When I saw the headline to this thread my thoughts went along the lines of "AE's verdict will be as predictable as lighting up time" and so it came to pass! Of course they might be right for all I know but they are unlikely to be believed as a matter of course, except by the "stormtroopers" naturally.

If were down to a choice of the two I'd take the Renault.

if it was down to your mother she'd take the pill.

Who in their right mind would buy the Renault and then have to pay an extortionate lease for the batteries? Even the dreadful Prius would be a better option.

Oh and another thing,where did AE get the residual values from? 31.7% for the vw vs 36.5 for the Renault? Look at resale vales for the two brands and and tell me thats not a lot of BS. The figure of 31.7 is mental. It would be the equivalent of buying an 11 reg golf 1.4s for £4718. Never gonna happen.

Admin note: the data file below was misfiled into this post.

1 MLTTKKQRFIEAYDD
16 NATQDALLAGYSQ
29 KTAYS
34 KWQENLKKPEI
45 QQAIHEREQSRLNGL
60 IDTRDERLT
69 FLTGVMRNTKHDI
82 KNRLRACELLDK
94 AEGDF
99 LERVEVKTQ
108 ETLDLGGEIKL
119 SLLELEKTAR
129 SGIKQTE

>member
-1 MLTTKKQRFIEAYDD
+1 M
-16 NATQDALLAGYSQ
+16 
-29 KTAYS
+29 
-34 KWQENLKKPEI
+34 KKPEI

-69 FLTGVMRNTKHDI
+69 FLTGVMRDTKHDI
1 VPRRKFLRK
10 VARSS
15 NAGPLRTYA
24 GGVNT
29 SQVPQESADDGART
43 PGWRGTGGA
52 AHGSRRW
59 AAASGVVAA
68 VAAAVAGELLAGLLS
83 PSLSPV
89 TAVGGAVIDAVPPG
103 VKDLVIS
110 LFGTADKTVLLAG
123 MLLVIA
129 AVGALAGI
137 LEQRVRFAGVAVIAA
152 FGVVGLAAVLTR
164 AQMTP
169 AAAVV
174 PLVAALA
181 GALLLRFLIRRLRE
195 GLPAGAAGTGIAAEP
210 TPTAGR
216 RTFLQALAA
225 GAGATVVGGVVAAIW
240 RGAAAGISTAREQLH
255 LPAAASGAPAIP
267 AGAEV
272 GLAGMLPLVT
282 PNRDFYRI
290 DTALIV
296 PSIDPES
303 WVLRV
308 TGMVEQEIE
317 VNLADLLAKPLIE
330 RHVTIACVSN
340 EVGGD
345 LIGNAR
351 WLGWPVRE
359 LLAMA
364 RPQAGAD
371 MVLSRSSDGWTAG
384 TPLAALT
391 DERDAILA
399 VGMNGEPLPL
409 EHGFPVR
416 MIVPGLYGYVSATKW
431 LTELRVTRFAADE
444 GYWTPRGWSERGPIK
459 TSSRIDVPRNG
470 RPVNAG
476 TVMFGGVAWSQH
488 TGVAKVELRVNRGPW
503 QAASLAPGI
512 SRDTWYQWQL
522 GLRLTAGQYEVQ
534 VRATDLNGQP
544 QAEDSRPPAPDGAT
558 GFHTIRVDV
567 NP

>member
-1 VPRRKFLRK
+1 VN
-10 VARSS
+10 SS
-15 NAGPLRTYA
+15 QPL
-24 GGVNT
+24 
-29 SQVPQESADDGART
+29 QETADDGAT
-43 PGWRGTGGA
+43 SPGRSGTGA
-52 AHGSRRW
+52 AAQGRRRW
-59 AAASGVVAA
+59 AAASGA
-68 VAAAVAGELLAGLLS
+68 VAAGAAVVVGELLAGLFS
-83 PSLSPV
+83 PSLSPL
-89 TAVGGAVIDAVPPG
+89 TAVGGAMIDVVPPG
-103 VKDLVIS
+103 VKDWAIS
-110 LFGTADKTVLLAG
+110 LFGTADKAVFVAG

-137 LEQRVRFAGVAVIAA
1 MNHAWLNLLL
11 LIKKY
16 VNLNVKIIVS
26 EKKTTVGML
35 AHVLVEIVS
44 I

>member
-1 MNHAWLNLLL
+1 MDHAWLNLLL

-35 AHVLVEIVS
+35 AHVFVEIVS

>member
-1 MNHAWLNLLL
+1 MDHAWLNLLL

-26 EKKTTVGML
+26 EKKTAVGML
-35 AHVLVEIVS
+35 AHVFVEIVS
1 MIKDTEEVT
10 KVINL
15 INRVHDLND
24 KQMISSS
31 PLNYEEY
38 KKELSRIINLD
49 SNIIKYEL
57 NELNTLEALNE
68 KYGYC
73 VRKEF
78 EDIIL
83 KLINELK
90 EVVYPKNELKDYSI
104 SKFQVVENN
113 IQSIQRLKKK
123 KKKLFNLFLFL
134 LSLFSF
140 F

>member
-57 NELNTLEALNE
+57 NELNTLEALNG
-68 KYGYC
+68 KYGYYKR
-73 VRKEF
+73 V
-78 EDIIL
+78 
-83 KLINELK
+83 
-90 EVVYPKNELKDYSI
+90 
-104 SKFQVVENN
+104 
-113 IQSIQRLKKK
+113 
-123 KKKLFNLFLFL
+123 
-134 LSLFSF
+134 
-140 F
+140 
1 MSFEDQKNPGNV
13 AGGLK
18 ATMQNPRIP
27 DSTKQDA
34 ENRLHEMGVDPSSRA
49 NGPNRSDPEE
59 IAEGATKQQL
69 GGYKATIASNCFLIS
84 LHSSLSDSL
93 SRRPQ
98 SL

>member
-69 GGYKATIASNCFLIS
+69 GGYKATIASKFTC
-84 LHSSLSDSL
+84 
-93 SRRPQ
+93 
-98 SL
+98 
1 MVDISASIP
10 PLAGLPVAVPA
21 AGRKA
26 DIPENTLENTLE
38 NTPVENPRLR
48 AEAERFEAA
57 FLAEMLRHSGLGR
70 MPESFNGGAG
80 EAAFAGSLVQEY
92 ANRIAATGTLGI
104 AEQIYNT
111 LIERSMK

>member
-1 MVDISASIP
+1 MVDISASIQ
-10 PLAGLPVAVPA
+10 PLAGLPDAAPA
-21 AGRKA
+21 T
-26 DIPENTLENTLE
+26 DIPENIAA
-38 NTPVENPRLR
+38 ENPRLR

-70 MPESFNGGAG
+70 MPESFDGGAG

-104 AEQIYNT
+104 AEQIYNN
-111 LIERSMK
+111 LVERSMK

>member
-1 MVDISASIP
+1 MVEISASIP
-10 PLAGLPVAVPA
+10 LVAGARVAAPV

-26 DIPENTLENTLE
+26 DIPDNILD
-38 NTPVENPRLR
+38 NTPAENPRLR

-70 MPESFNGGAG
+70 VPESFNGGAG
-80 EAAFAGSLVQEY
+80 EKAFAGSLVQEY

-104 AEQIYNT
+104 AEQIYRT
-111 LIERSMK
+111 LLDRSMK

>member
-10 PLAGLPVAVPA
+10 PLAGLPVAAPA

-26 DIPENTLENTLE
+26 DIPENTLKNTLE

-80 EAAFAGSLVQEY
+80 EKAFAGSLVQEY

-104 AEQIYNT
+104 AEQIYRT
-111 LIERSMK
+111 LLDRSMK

If I was in the market, I think I would wait for the Seat or Skoda versions if VW allow them to make one, which will be better looking, better equipped and cheaper. However I still don't see why the taxpayer should be subsidising them.

I could never sink low enough to say something like that.

You end up paying for the batteries anyway. Its in the price differential between the two. With the Renault, when the batteries inevitably become useless then you get a fresh set under the terms of the continued lease.

I doubt you'd expect Renault to replace your batteries after 3 years. Maybe after 6 or 7 years, by which time it would not be worth paying £100 per month. for such a low value car.